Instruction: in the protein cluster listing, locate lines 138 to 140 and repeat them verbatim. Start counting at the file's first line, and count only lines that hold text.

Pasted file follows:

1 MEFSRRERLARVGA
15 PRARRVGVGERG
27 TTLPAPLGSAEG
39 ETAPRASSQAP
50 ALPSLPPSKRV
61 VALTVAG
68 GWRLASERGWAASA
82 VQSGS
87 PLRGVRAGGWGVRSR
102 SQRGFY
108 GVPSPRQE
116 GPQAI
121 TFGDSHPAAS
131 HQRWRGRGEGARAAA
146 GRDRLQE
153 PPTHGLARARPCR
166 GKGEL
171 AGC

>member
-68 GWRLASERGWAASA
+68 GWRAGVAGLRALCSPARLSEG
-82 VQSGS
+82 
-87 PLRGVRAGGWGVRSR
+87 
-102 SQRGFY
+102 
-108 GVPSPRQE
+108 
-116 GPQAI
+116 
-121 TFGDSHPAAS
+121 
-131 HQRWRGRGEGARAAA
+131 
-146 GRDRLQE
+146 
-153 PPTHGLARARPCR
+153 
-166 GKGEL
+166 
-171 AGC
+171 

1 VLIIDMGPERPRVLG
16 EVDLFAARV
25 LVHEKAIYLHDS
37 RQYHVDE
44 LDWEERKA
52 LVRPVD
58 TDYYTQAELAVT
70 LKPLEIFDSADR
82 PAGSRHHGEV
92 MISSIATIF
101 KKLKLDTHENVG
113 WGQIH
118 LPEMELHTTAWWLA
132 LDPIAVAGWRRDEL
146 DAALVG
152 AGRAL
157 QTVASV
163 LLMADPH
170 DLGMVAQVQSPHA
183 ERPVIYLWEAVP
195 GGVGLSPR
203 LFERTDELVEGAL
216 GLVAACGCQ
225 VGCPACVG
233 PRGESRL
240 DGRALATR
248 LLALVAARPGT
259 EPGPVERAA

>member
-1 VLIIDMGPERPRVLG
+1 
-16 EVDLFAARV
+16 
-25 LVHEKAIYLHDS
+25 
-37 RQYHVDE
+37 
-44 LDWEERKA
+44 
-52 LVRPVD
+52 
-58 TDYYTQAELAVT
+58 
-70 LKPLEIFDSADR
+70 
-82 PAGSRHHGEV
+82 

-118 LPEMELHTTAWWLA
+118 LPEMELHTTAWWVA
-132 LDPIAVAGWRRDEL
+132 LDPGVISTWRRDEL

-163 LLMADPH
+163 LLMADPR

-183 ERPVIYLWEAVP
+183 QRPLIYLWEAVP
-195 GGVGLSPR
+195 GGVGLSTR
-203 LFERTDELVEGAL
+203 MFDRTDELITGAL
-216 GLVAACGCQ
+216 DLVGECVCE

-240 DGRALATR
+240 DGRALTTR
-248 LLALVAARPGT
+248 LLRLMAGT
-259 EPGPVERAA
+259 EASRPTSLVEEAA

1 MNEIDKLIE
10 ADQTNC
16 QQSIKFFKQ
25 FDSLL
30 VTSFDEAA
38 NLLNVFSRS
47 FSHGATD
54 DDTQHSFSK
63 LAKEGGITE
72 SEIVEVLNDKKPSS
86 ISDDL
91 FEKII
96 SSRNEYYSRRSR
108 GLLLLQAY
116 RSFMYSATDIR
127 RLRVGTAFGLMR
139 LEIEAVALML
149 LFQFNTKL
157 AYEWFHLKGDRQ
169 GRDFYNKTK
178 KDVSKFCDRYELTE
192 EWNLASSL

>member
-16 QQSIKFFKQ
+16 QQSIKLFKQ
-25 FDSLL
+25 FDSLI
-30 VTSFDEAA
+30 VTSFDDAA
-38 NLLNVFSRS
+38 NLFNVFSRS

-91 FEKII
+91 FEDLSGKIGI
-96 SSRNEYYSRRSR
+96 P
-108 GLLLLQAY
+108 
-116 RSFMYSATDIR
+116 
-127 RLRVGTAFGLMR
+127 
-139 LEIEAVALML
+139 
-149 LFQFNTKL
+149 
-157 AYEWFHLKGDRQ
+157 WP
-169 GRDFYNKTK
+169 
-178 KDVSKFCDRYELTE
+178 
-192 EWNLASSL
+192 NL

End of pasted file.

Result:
-30 VTSFDEAA
+30 VTSFDDAA
-38 NLLNVFSRS